Ballad Of The Army Carts
Wagons rattling and banging,
horses neighing and snorting,
conscripts marching, each with bow and arrows at his hip,
fathers and mothers, wives and children, running to see them off–
so much dust kicked up you can’t see Xian-yang Bridge!
And the families pulling at their clothes, stamping feet in anger,
blocking the way and weeping–
ah, the sound of their wailing rises straight up to assault heaven.
And a passerby asks, ‘What’s going on?’
The soldier says simply, ‘This happens all the time.
From age fifteen some are sent to guard the north,
and even at forty some work the army farms in the west.
When they leave home, the village headman has to wrap their turbans for them;
when they come back, white-haired, they’re still guarding the frontier.
The frontier posts run with blood enough to fill an ocean,
and the war-loving Emperor’s dreams of conquest have still not ended.
Hasn’t he heard that in Han, east of the mountains,
there are two hundred prefectures, thousands and thousands of villages,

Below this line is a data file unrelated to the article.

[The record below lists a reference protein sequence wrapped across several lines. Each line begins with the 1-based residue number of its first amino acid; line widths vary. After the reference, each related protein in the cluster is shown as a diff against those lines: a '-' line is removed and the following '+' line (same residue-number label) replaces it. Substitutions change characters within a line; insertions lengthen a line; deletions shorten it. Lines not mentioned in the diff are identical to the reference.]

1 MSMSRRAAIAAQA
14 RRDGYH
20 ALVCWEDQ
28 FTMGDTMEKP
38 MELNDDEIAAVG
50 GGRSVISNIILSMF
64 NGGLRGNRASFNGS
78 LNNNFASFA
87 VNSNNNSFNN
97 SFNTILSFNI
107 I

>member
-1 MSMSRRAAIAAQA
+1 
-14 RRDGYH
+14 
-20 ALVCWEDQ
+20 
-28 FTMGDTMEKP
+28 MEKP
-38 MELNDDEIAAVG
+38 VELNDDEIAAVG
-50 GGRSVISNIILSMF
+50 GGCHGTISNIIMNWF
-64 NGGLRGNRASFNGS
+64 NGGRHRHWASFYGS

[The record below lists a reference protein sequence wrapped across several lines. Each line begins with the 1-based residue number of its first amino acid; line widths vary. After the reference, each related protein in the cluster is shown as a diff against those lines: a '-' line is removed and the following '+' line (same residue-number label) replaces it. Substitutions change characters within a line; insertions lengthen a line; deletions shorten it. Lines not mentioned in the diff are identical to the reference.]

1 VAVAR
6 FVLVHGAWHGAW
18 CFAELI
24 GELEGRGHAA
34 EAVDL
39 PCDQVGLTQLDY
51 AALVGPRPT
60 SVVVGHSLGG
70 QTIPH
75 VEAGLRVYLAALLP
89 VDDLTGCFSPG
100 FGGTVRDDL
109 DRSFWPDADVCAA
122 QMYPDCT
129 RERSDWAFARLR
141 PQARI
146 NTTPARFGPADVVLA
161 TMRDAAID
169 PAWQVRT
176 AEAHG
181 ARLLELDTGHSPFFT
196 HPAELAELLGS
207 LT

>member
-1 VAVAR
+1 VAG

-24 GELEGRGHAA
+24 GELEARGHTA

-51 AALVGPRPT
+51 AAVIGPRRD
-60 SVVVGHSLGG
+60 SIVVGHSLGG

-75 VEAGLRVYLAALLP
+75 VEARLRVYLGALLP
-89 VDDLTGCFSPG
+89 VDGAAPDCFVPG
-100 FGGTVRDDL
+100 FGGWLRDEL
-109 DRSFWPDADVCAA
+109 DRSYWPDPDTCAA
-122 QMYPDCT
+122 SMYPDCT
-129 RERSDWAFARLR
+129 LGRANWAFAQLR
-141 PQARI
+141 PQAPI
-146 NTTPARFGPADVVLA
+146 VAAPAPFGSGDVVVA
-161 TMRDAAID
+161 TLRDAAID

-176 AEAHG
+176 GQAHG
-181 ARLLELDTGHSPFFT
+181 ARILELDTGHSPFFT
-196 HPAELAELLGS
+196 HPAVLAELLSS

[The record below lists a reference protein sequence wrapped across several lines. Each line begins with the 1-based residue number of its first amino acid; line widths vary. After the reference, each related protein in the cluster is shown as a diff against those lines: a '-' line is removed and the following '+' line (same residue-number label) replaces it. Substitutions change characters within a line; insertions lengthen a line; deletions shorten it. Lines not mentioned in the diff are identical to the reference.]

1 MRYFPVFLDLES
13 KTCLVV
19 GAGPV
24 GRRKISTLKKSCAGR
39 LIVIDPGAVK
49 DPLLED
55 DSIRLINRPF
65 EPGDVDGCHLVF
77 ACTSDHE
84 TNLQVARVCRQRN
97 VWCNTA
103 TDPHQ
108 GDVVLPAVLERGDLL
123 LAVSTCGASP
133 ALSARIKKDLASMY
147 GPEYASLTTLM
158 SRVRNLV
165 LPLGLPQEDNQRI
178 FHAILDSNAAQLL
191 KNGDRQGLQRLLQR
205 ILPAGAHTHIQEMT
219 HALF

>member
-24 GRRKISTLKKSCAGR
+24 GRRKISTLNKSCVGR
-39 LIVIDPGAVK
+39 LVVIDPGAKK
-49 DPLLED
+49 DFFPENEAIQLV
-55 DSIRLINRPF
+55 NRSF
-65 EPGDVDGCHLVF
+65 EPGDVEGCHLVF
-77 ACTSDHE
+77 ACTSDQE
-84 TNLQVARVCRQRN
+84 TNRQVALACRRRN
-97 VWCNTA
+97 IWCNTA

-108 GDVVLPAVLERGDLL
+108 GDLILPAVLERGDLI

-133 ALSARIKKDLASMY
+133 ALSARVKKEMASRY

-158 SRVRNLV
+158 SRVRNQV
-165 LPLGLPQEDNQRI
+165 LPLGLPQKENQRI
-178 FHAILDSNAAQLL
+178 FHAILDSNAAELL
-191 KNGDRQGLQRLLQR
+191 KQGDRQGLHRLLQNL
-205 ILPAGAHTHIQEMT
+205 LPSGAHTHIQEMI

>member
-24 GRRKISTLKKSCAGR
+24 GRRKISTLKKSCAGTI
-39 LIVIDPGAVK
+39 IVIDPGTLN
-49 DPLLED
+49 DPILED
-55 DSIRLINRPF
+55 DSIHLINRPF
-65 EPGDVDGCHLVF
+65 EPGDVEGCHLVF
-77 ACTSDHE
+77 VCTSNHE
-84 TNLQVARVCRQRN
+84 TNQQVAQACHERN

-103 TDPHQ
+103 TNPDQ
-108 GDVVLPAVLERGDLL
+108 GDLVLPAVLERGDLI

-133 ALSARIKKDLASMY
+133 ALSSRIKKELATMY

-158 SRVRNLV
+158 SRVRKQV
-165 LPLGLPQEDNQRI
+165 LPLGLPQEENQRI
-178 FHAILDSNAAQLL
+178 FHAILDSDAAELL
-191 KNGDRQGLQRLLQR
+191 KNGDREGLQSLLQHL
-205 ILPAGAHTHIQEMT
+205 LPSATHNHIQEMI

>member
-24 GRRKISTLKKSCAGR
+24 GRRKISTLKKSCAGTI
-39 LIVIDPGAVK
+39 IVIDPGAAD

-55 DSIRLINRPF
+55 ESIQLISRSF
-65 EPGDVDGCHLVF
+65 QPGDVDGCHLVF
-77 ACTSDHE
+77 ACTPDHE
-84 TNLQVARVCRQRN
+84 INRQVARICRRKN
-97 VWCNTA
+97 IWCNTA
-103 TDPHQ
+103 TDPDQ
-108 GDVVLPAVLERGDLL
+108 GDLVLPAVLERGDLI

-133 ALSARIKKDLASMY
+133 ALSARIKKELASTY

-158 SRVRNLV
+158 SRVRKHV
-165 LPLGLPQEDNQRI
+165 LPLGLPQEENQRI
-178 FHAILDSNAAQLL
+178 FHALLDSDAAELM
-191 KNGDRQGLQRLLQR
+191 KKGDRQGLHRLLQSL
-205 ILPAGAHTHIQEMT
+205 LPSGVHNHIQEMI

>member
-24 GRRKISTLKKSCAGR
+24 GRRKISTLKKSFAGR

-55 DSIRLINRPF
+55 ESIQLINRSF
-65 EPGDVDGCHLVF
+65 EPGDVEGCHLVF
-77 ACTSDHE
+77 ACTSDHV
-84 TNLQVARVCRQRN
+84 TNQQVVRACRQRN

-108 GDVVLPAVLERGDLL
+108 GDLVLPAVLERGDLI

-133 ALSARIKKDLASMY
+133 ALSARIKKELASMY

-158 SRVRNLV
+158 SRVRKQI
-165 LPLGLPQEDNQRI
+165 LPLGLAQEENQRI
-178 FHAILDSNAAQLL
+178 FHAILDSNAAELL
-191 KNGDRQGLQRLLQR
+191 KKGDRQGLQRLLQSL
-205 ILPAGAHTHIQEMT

growing nothing but thorns?
And even where there is a sturdy wife to handle hoe and plough,
the poor crops grow raggedly in haphazard fields.
It’s even worse for the men of Qin; they’re such good fighters
they’re driven from battle to battle like dogs or chickens.
Even though you were kind enough to ask, good sir,
perhaps I shouldn’t express such resentment.
But take this winter, for instance,
they still haven’t demobilized the troops of Guanxi,
and the tax collectors are pressing everyone for land-fees–
land-fees!–from where is that money supposed to come?
Truly, it is an evil thing to bear a son these days,
it is much better to have daughters;
at least you can marry a daughter to the neighbor,
but a son is born only to die, his body lost in the wild grass.
Has my lord seen the shores of the Kokonor?
The white bones lie there in drifts, uncollected.
New ghosts complain and old ghosts weep,
under the lowering sky their voices cry out in the rain.’